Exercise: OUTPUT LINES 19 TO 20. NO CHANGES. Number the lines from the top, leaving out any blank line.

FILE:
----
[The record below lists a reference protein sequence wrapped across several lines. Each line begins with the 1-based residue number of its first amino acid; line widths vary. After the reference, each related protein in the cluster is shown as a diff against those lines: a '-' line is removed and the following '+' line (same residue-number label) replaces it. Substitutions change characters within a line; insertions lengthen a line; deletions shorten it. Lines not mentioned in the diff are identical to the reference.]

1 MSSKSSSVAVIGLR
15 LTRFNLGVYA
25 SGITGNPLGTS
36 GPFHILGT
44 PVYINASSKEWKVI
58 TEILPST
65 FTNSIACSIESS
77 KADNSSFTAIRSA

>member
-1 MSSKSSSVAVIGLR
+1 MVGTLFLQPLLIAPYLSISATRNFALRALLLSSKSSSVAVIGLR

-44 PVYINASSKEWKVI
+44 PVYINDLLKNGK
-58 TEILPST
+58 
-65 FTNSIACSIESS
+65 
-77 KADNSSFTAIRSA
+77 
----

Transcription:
-77 KADNSSFTAIRSA
+77 